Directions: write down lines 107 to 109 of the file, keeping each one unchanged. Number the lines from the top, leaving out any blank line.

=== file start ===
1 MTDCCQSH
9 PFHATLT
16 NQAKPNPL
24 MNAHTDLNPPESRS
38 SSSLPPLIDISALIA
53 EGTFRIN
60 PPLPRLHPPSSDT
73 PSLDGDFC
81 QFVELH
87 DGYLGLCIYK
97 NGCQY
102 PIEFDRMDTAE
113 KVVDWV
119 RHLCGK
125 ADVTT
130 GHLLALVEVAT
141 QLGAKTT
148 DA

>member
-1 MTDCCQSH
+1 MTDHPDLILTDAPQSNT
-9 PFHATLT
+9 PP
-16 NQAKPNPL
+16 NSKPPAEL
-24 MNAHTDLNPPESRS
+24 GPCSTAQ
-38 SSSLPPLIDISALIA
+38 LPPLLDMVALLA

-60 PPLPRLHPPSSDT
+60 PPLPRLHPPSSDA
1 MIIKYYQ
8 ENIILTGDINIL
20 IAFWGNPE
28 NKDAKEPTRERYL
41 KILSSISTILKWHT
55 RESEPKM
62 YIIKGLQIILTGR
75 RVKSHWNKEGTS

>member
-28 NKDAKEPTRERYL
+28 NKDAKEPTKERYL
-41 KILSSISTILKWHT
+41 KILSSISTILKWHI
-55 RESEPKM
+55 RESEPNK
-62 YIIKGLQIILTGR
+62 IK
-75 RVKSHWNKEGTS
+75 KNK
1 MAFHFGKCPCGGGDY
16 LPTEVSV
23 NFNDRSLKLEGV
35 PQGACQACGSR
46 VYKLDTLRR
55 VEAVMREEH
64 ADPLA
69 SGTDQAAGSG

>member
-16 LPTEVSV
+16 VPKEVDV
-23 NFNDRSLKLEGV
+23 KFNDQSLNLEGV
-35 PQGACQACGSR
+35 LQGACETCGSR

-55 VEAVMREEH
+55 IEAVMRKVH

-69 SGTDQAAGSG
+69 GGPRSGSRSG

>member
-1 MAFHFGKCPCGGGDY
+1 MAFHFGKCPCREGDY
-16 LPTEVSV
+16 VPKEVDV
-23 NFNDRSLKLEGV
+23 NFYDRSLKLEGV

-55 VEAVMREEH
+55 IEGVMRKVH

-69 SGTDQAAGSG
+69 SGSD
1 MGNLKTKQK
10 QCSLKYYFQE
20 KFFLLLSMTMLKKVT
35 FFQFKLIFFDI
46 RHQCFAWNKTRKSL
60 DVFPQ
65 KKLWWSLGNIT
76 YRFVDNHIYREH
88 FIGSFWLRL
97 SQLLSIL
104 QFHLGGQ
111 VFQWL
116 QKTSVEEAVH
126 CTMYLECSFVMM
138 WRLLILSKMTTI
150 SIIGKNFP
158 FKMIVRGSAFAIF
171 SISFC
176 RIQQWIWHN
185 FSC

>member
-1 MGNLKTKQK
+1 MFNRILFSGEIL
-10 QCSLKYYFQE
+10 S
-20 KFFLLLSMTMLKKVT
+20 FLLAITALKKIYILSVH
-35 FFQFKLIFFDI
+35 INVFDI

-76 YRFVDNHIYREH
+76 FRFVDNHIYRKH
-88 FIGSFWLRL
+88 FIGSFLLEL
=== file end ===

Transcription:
+20 FLLAITALKKIYILSVH
-35 FFQFKLIFFDI
+35 INVFDI